AMMAN, JORDAN, JAN. 17 (THURSDAY) -- Iraq's President Saddam Hussein responded defiantly to this morning's U.S. air attack on Baghdad and other cities, calling President Bush a "hypocritical criminal." By midday, the Iraqi capital remained calm, but air raids continued and damage to strategic targets was visible, according to Western reporters in Baghdad.

Saddam spoke on Baghdad radio after the bombing attacks and vowed to crush "the satanic intentions of the White House." Declaring that "the great duel, the mother of all battles has begun," Saddam said "the dawn of victory nears as this great showdown begins."

A Cable News Network technician spotted Saddam at a Baghdad television station during the morning, CNN said, and Saddam gave another defiant declaration on state television in the late afternoon. During the day, Baghdad radio said he had viewed bomb damage in parts of Baghdad.

Baghdad radio said 14 of the attacking planes had been shot down in dogfights, although news reports quoted U.S. officials in Saudi Arabia and at the Pentagon as saying no planes had been lost. The radio also said planes had attacked densely-populated residential sections of Baghdad and a number of air bases in the pre-dawn raids.

The few Western journalists in the city could not immediately confirm the radio's account or give a full description of damage in Baghdad. The state-run radio gave no report on casualties of the bombing.

Baghdad's main telecommunications center was bombed and severely damaged, breaking telephone contact with the outside, according to American Telephone and Telegraph Co. Accounts of the raids came out only through broadcast reports by Western journalists. An acrid smell hung in the air over the city of 4 million this morning, the journalists said.

A BBC correspondent said the Defense Ministry and post office buildings had been hit directly, and other journalists reported bomb damage to an oil refinery and the headquarters of the ruling Baath Socialist Party. Some journalists reported severe damage in some areas, although CBS reporter Allen Pizzey said he had "driven around a section of the city and saw no damage at all. There was no sign anything had happened."

Traffic was light in the foggy morning, and many streets were nearly deserted. One reporter said he had spotted a school bus, and trash was being collected. Air raid sirens wailed.

Correspondents for Cable News Network said many of those in the streets were soldiers in uniform or government workers on their way to their jobs who expressed support for Saddam. Some vehicles could be seen piled high with luggage and headed north or west out of the city.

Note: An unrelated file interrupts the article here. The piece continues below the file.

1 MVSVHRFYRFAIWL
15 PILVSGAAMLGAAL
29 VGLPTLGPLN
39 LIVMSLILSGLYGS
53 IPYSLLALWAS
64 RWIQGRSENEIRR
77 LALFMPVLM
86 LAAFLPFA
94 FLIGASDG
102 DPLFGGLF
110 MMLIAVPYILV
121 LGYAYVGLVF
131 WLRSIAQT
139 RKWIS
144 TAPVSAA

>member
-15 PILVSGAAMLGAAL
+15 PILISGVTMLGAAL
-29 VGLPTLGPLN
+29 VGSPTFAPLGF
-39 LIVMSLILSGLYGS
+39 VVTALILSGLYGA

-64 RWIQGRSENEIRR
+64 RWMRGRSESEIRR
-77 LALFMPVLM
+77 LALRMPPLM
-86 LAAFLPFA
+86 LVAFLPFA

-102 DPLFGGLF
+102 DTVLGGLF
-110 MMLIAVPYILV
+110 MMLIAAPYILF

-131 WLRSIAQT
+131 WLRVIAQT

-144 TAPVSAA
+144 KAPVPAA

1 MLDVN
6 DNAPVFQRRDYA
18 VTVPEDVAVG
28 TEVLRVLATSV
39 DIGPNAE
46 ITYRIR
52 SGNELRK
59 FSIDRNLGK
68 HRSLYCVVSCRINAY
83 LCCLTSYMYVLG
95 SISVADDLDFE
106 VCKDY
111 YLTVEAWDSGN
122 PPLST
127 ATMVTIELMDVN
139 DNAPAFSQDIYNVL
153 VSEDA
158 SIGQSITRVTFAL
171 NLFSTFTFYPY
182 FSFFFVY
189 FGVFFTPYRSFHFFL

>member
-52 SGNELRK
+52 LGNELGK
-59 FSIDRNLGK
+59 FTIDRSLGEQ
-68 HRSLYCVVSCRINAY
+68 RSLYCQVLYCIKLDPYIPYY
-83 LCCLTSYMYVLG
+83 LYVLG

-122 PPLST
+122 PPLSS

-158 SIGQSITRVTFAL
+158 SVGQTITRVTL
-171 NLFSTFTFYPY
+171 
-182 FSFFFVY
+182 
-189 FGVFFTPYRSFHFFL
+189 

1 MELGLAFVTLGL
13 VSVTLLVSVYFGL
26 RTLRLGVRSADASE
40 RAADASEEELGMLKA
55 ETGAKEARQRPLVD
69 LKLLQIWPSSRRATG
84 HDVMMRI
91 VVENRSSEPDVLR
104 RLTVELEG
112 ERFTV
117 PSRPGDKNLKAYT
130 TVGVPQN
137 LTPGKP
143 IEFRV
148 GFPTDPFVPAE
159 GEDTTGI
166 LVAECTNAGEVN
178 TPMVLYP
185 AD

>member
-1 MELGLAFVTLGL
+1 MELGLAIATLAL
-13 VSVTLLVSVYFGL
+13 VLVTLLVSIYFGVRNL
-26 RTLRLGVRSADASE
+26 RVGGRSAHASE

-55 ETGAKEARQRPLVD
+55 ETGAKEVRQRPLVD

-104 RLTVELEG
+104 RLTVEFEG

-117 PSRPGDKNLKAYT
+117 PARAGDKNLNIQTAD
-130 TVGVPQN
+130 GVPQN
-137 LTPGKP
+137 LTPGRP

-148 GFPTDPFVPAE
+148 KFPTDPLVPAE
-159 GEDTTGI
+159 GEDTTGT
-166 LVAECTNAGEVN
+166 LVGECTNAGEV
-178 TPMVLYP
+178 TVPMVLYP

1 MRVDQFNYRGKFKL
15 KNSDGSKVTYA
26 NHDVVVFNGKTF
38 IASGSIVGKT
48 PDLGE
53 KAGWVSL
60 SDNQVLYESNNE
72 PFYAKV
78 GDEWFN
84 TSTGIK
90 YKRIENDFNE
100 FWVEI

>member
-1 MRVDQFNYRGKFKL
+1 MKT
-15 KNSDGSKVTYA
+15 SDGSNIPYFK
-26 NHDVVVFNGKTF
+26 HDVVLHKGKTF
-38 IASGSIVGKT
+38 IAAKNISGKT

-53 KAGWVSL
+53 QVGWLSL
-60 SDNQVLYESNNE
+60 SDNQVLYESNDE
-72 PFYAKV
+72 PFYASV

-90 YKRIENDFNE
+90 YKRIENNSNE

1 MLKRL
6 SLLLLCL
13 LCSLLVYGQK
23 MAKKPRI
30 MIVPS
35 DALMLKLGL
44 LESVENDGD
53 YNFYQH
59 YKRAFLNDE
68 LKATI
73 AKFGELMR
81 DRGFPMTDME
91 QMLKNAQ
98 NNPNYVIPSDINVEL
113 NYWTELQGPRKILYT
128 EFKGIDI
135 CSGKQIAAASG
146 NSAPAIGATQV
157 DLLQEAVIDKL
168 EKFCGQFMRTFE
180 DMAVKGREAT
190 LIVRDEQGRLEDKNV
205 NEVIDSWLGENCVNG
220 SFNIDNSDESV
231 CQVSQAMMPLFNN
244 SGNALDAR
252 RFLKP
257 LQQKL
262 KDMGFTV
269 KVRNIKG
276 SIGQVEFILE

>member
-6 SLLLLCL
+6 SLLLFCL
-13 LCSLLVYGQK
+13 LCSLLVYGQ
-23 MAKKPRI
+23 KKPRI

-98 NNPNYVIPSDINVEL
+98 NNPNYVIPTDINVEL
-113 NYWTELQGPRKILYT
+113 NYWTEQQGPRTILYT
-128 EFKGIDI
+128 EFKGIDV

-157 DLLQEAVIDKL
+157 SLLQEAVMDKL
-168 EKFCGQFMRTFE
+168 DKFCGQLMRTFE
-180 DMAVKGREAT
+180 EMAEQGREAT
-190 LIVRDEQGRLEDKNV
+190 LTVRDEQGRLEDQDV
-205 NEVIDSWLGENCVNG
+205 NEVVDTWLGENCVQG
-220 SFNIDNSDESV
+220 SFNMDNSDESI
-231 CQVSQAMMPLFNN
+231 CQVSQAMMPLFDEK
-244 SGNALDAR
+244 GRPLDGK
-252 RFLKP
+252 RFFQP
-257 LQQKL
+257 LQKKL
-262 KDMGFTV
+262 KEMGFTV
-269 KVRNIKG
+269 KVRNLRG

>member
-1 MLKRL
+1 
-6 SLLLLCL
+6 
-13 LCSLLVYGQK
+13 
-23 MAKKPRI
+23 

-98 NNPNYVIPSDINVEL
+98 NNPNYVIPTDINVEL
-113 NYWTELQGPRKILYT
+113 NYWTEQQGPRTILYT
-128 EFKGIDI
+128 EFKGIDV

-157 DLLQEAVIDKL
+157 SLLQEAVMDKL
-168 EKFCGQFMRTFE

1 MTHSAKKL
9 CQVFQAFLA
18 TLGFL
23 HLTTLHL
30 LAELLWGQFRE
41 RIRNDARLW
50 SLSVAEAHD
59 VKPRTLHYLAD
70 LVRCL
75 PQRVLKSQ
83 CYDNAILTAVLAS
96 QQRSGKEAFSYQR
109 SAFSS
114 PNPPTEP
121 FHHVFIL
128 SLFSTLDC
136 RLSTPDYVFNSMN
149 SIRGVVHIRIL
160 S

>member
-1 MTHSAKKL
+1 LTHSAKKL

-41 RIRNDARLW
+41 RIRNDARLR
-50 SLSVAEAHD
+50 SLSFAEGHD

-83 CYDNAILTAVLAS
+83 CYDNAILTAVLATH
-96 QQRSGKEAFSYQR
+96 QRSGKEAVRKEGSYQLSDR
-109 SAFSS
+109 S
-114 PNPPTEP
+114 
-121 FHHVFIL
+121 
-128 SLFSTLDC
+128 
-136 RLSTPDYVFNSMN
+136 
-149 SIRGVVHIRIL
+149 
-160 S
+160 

Baghdad radio had shut down for approximately two hours after the air strike began at 3 a.m. local time, and resumed broadcasting with quotations from the Koran. Reuter reported an announcement on the radio calling up more people for Iraq's million-strong regular army. A Defense Ministry statement broadcast hours after the raids ordered those born in 1954 through 1956 to report to recruitment offices within three days.

"War started today," the radio announced. "We will teach America and its allies a lesson."

At 6:35 a.m., an announcer declared that Iraq stood "on strong and solid ground," and said, "Victory, God willing, is near." The station said, "We will make the showdown that {President} Bush wanted . . .a disaster for him and his agents."

In his speech, Saddam invoked Islam in flowery rhetoric and quoted from the Koran, the Islamic holy book. He said his nation would "overthrow the renegade traitors who are followers of evil and will crumble the White House, the den of infidels and domination, and the den of poisonous wasps and aggression in Tel Aviv."

As the attacking planes approached the capital, air-raid sirens sounded through the city and the sky lit up with anti-aircraft fire, correspondents in the ar-Rasheed Hotel reported.

"There were loud explosions, obviously bombs, in three parts of the city," a CNN correspondent said in a telephone report from the city. It looks like the Fourth of July" in Washington. . . . They just got the main telecommunications center."

Announcers claimed that Arabs sympathetic to Iraq were responding to the outbreak of war with words and deeds aimed at bolstering Saddam's cause. "Tunisian masses" were calling for a halt to oil supplies for the United States and its allies, and "Moroccan masses" are praising "Iraq's courageous stand against imperialist and Zionist challenges," the radio reported. It said that "mass demonstrations" are taking place in Jordan in support of Iraq. The claims could not be independently verified.

Despite Saddam's hard-line statements, it seemed likely that the Iraqi government was still assessing the effects of the attack, and no statement characterizing its political or military response was expected this morning.

Baghdad had waited for war with anxiety Wednesday, as many residents quietly abandoned the city for far-flung towns in the countryside, and others huddled with relatives for moral support, according to travelers arriving from the Iraqi capital and several Baghdad residents reached by phone.

Two Baghdad residents said some families had fled to the northern mountains, others to resort towns near the Iranian border and still others to the southern cities of Najaf and Karbala, which are Shiite religious centers. Refugees apparently hoped that U.S. planes would avoid striking near holy sites.